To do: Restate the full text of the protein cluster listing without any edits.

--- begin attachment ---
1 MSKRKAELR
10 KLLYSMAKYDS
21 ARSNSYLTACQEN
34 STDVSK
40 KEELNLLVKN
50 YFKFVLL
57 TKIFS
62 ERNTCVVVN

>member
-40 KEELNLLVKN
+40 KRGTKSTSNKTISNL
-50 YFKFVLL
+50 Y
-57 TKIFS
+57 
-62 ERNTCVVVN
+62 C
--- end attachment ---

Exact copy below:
1 MSKRKAELR
10 KLLYSMAKYDS
21 ARSNSYLTACQEN
34 STDVSK
40 KEELNLLVKN
50 YFKFVLL
57 TKIFS
62 ERNTCVVVN

>member
-40 KEELNLLVKN
+40 KRGTKSTSNKTISNL
-50 YFKFVLL
+50 Y
-57 TKIFS
+57 
-62 ERNTCVVVN
+62 C